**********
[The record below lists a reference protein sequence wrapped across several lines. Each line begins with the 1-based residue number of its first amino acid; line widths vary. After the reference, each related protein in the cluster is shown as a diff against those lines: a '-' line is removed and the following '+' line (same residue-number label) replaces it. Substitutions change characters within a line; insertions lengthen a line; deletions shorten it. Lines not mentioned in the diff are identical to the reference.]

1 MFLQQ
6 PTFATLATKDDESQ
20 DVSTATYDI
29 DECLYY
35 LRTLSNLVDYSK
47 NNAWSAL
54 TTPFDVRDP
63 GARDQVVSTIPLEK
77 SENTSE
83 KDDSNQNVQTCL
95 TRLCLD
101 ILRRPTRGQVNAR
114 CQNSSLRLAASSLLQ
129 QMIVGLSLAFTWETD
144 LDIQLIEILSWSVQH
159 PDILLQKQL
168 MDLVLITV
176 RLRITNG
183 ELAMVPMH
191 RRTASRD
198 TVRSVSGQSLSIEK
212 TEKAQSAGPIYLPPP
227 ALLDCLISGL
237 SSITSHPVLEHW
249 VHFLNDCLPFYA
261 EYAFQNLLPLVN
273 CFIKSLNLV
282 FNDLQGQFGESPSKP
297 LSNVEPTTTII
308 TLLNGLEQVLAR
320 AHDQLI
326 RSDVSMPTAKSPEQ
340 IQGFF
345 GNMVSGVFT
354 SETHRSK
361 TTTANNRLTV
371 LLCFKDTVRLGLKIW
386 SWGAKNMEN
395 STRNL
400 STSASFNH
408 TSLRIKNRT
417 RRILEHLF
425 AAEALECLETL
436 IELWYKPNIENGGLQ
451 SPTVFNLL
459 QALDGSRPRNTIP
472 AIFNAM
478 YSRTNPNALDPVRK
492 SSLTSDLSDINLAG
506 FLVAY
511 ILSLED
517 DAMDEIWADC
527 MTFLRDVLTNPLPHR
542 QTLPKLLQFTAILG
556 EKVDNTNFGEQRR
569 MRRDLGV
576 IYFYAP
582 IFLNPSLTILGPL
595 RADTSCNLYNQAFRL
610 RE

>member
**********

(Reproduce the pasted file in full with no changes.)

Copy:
[The record below lists a reference protein sequence wrapped across several lines. Each line begins with the 1-based residue number of its first amino acid; line widths vary. After the reference, each related protein in the cluster is shown as a diff against those lines: a '-' line is removed and the following '+' line (same residue-number label) replaces it. Substitutions change characters within a line; insertions lengthen a line; deletions shorten it. Lines not mentioned in the diff are identical to the reference.]

1 MFLQQ
6 PTFATLATKDDESQ
20 DVSTATYDI
29 DECLYY
35 LRTLSNLVDYSK
47 NNAWSAL
54 TTPFDVRDP
63 GARDQVVSTIPLEK
77 SENTSE
83 KDDSNQNVQTCL
95 TRLCLD
101 ILRRPTRGQVNAR
114 CQNSSLRLAASSLLQ
129 QMIVGLSLAFTWETD
144 LDIQLIEILSWSVQH
159 PDILLQKQL
168 MDLVLITV
176 RLRITNG
183 ELAMVPMH
191 RRTASRD
198 TVRSVSGQSLSIEK
212 TEKAQSAGPIYLPPP
227 ALLDCLISGL
237 SSITSHPVLEHW
249 VHFLNDCLPFYA
261 EYAFQNLLPLVN
273 CFIKSLNLV
282 FNDLQGQFGESPSKP
297 LSNVEPTTTII
308 TLLNGLEQVLAR
320 AHDQLI
326 RSDVSMPTAKSPEQ
340 IQGFF
345 GNMVSGVFT
354 SETHRSK
361 TTTANNRLTV
371 LLCFKDTVRLGLKIW
386 SWGAKNMEN
395 STRNL
400 STSASFNH
408 TSLRIKNRT
417 RRILEHLF
425 AAEALECLETL
436 IELWYKPNIENGGLQ
451 SPTVFNLL
459 QALDGSRPRNTIP
472 AIFNAM
478 YSRTNPNALDPVRK
492 SSLTSDLSDINLAG
506 FLVAY
511 ILSLED
517 DAMDEIWADC
527 MTFLRDVLTNPLPHR
542 QTLPKLLQFTAILG
556 EKVDNTNFGEQRR
569 MRRDLGV
576 IYFYAP
582 IFLNPSLTILGPL
595 RADTSCNLYNQAFRL
610 RE

>member